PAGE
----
Understanding a growing audience
with usability testing.
UX designer + Project manager
Methods + Tools
Competitive Analysis, Personas, Usability Tests, Journey Map, Sketch, and Invision
January 2019 - April 2019
Colten Whatcott (Research)
Ashley Stephenson (Research + Design)
Brandon Leavitt (Designer)
Megaplex came to us with a few problems regarding their website. One of the main issues they were having was the site was outdated and needed an update. My team and I pivoted focused on delivering research to motivate our design decisions.
The client has a highly visited website that is unresponsive amongst different devices.
Laying out the timeline
I created a scope for our team to help us stay on task, and to delegate different parts of the research and design process.
For one of our first research tasks, my team member Ashley completed a thorough content audit. This helped our team see which areas of the website
we wanted to test and where dead links were.
Identifying Important Design Principles
After looking over the content audit we performed a competitive analysis.
We felt the Megaplex brand could improve not only visually but the functionality of the website. Our team came up with design principles to focus on for the project.
One of the main things I observed from the website was there were a lot of pages and navigation. It felt overwhelming amongst sub-menus to find what I needed. Using progressive disclosure can help show the customer only what they need to see.
Understanding our Audience
Three team members (including myself) were in charge of creating one persona.
We made assumptions and did some research on ages of movie attenders,
wants and needs of Megaplex's audience, and more. Below is one of our persona's Christy.
Validate the Design
Part of my role on the project was to run a usability test and understand the data to help our team make better design decisions. Before looking at subtracting features or changing the menu I found it important to test. The client has a very large audience of people using the website so I didn't want to do something potentially damaging by making a quick change.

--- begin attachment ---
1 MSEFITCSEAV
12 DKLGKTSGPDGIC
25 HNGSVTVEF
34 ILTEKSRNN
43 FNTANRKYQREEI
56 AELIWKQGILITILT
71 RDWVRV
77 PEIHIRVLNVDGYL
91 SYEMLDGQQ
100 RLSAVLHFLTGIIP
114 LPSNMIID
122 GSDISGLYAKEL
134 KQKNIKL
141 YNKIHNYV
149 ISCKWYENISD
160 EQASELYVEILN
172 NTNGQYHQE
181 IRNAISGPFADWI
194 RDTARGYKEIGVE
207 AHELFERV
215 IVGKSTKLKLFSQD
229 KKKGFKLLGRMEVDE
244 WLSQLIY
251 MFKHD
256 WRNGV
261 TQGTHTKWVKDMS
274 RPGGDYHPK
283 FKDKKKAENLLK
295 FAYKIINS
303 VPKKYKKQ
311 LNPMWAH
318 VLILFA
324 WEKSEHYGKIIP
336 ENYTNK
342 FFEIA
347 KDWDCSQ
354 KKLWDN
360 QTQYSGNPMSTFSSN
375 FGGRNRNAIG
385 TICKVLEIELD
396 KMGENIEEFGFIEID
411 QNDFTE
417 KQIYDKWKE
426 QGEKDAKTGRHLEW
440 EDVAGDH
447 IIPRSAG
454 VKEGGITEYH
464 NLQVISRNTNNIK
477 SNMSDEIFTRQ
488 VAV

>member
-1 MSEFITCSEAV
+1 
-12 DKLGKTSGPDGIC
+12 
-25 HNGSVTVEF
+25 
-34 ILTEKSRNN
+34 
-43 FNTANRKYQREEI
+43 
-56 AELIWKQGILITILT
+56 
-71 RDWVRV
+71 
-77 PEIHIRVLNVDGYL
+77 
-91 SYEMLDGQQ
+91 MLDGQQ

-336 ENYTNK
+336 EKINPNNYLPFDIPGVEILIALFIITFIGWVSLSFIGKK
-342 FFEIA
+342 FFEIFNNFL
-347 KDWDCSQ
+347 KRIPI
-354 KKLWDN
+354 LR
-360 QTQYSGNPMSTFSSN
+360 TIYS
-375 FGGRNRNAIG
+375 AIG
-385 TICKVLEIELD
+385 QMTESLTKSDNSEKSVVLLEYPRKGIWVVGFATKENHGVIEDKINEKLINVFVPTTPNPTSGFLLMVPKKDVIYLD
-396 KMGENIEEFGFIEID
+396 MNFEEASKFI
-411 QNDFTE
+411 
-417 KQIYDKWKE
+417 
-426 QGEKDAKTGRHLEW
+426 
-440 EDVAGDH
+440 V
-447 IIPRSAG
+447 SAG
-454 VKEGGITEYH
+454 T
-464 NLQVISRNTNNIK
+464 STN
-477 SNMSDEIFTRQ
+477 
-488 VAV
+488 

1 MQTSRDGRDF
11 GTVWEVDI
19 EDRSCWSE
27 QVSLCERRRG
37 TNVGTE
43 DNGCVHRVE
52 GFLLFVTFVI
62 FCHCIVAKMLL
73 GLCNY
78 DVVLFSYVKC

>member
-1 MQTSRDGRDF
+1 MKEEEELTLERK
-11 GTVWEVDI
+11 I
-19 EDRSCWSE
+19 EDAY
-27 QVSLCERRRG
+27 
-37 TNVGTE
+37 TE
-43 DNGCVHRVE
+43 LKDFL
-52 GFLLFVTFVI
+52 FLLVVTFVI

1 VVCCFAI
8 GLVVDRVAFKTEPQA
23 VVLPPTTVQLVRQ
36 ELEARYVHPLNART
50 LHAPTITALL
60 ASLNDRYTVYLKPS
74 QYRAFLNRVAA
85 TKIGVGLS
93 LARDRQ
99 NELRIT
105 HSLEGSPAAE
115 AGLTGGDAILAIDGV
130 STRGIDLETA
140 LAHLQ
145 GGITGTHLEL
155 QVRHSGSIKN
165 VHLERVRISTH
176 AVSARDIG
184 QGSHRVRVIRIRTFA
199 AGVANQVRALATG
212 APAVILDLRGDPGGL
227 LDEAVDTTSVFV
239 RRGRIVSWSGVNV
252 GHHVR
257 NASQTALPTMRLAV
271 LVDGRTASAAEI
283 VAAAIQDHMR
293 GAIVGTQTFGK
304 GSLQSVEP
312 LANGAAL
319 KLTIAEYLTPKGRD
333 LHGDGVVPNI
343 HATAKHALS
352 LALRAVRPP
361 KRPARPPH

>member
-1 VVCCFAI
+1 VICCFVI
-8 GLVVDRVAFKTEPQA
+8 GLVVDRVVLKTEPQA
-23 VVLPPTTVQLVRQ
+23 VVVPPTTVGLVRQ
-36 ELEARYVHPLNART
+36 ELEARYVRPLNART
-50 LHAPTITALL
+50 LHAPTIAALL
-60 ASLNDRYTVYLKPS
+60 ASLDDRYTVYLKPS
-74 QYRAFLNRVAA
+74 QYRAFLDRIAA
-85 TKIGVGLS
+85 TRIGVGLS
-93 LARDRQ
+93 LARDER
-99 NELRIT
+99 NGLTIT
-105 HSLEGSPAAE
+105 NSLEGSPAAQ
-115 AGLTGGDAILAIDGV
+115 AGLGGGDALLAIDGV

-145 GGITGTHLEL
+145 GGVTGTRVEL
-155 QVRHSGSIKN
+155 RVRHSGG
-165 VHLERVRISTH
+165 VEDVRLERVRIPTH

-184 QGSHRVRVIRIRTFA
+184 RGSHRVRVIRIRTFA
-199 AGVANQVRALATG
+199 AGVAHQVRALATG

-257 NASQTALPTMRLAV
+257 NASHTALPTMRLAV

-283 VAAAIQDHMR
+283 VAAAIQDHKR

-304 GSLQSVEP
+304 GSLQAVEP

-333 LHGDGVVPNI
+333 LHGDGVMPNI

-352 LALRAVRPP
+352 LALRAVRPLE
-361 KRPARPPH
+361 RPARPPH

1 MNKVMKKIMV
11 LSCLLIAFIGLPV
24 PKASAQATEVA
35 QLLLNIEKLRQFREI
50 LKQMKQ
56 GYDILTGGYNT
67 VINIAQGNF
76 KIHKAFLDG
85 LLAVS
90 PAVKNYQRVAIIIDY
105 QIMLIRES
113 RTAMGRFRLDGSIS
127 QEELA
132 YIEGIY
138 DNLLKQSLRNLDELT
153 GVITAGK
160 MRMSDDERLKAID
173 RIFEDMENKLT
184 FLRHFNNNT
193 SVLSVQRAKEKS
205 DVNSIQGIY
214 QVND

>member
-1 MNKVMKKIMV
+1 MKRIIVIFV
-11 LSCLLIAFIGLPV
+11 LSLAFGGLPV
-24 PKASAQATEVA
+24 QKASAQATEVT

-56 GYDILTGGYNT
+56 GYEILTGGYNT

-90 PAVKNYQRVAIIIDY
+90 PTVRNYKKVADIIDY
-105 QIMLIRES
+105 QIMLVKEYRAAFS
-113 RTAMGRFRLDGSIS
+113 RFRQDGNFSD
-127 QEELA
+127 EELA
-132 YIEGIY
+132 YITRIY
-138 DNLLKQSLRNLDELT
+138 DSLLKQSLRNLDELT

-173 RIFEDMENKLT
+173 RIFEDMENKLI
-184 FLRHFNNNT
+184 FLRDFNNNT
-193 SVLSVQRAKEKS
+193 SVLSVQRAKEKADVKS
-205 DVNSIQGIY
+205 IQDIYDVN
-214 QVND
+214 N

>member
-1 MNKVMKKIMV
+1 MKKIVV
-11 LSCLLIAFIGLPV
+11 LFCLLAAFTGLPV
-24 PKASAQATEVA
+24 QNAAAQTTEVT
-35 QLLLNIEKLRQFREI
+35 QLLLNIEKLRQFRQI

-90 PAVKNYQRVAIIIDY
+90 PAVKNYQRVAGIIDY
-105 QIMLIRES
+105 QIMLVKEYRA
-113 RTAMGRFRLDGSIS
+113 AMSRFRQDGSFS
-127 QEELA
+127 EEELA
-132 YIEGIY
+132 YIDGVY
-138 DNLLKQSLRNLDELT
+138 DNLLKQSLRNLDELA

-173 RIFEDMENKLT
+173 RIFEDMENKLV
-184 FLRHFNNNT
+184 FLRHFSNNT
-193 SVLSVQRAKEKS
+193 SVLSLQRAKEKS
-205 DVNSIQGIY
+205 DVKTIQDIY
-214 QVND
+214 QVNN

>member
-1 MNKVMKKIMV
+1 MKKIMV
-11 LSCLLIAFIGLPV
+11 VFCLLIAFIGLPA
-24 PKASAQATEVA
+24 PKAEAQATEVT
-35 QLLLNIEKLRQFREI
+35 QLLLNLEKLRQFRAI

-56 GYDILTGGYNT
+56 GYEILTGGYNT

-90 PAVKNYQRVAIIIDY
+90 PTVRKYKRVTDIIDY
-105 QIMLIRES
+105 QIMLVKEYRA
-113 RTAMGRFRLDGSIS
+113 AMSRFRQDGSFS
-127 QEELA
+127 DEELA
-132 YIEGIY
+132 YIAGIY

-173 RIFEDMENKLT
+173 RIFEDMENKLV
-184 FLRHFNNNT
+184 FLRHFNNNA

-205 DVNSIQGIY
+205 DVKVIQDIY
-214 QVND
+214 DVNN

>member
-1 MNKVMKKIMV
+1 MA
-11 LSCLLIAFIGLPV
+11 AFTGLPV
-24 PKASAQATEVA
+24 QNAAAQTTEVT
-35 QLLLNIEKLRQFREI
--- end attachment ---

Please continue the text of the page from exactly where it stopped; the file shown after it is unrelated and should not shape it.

I created a script for each of my team members to run the test. I wanted to make it as non-invasive as possible for the test subjects. We used their personal devices and recorded screens and audio. These are some of the assumptions I had before the test was finished.
Exploring the website on my own I found areas where I struggled to complete a task. I included areas where I thought our entire audience would use the site, and others specifically tailored to our personas. For example not everyone who goes to Megaplex uses the best picture pass so not all test subjects used that scenario.
These are three of the 6 different testing scenarios we used. We tested 6 people from different age ranges.
I watched videos and went through notes of everyone’s testing to find common wins or failures. We tested 6 test subjects both male and female over the age span of teenagers to middle-aged adults - I labeled them in the subject key by color so you can identify who is who. From our scenarios, we were able to identify a few common problem patterns.
What we Found
From our results, I found that our purple Male was usually an outlier in the testing process. After talking with Ryan the director of digital strategy at Megaplex, I also recognized we had made a huge mistake by missing an older testing audience. We used the same scenarios and tested an audience of 50 and above.
Site Map Revision
Using chunking and results from testing we condensed the site map so that the more important or frequently used items like purchasing tickets would be moved to the front. Secondary items like renting a movie theatre for a private event would still be included but in a condensed menu.
We designed 5 different pages for Megaplex, I wireframed locations and gift card and another member of my team Ashley wireframed the remaining 3. We communicated and shared the same document of what we wanted for the vision so that our next step the surface comps would have the same look.
Ashley and I completed the final designs. We focused on creating an updated site that could be transitioned amongst all devices. You can view our prototype here
We used the same testing scenarios as the first round of testing. When we re-tested using our designs we found people were able to location information faster than before.
Things I Learned
Teamwork makes the dream work (seriously).
Sometimes when you think you’re right, you’re wrong.
Being consistent can be difficult.